MILAN, July 12 (Reuters) - Italian banks must improve the quality of bad loan data and use them to understand when to raise provisions on debts which are yet to be declared insolvent, the central bank governor said on Wednesday.
A harsh recession which ended in 2014 saddled Italian banks with impaired debts that are still running at around 15 percent of total lending, three times the European average. Banks are under pressure by European banking regulators to cut their soured loans.
In a speech to the Italian banking association, Bank of Italy Governor Ignazio Visco said bad loan data had improved thanks to regulatory demands but was still inadequate.
“The quality of information (provided by banks), initially low, is improving ... (but) there are further margins for improvement,” he said.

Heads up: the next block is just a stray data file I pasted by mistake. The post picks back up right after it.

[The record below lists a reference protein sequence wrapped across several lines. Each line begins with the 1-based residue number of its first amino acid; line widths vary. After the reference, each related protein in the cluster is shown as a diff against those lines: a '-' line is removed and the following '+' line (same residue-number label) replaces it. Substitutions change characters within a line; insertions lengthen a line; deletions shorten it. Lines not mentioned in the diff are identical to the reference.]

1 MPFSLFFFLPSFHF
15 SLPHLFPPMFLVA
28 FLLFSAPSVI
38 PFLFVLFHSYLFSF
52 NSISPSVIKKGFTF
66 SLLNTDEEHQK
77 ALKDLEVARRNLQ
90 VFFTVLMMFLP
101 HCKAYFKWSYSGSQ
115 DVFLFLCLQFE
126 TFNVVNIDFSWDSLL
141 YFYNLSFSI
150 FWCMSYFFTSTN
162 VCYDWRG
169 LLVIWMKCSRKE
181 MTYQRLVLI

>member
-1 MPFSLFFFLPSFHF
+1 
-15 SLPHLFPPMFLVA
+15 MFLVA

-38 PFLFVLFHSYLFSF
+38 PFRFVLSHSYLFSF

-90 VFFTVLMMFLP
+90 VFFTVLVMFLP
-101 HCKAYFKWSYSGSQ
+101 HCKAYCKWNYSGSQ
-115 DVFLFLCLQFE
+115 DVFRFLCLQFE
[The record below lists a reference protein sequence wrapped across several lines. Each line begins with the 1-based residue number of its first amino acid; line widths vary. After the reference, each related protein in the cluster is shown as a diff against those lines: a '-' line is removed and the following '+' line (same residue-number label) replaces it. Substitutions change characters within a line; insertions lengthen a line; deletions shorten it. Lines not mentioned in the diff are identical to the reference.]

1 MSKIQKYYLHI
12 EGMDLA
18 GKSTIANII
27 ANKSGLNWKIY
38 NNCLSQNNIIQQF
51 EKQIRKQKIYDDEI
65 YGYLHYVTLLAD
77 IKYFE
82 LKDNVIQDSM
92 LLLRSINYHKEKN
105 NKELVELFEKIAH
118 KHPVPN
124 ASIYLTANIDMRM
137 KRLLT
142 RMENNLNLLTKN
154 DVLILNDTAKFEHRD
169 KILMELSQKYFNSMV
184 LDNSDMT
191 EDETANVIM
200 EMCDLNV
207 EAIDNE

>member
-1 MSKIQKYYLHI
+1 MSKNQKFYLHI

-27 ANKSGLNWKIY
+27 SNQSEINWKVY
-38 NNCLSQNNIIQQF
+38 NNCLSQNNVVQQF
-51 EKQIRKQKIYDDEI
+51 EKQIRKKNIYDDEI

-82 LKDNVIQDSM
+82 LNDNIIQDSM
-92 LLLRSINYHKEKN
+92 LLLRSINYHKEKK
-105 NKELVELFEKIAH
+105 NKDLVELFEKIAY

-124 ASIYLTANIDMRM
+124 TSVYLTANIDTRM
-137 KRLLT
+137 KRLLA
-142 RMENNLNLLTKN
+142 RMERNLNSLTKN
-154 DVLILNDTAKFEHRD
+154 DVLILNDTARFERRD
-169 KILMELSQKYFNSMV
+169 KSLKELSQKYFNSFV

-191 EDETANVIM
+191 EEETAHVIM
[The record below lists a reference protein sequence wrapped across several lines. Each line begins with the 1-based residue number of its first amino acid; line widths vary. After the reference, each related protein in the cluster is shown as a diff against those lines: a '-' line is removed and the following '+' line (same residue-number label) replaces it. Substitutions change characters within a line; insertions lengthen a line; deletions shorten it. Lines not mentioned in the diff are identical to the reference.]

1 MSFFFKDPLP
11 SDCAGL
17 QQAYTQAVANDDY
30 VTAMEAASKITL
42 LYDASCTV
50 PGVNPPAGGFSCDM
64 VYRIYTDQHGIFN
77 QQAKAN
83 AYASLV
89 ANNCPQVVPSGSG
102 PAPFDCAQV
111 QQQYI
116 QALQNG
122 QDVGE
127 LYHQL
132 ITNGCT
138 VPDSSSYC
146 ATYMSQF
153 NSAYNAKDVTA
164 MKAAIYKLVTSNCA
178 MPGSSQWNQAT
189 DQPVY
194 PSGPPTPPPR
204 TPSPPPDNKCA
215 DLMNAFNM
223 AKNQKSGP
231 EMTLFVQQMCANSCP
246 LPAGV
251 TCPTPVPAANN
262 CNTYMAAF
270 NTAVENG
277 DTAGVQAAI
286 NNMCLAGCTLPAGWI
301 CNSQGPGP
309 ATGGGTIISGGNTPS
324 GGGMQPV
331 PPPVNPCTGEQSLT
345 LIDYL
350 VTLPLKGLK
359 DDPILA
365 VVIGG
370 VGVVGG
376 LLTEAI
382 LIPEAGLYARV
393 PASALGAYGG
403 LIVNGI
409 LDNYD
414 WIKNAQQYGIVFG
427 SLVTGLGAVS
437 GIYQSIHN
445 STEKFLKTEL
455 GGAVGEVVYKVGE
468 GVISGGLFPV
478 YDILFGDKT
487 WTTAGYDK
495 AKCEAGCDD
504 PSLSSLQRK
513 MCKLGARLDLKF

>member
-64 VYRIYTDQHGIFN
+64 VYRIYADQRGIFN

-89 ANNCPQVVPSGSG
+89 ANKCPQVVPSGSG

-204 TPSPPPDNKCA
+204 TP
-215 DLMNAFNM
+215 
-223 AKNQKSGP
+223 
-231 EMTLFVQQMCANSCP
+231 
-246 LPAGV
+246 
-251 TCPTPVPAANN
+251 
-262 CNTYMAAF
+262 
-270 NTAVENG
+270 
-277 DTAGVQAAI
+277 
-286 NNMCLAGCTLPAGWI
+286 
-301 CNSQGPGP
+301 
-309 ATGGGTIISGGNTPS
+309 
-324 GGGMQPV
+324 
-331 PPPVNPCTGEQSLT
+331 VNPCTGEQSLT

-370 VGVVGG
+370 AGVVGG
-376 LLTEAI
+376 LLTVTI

Poor data increase the risk for buyers of bad debts and widens a price gap that puts a brake on sales as banks can only sell at a loss.
Visco said better quality data could help banks more actively manage doubtful loans before borrowers become insolvent so that they could either help them get back on their feet or, where necessary, raise provisions.
Provisions on average cover 60 percent of the value of loans to insolvent borrowers while the coverage of so-called ‘unlikely-to-pay’ loans is lower.
“Unlikely-to-pay loans account for half the value of impaired debts ... banks must intervene quickly with debt restructuring accords to return businesses to a sustainable track,” Visco said. (Reporting by Valentina Za)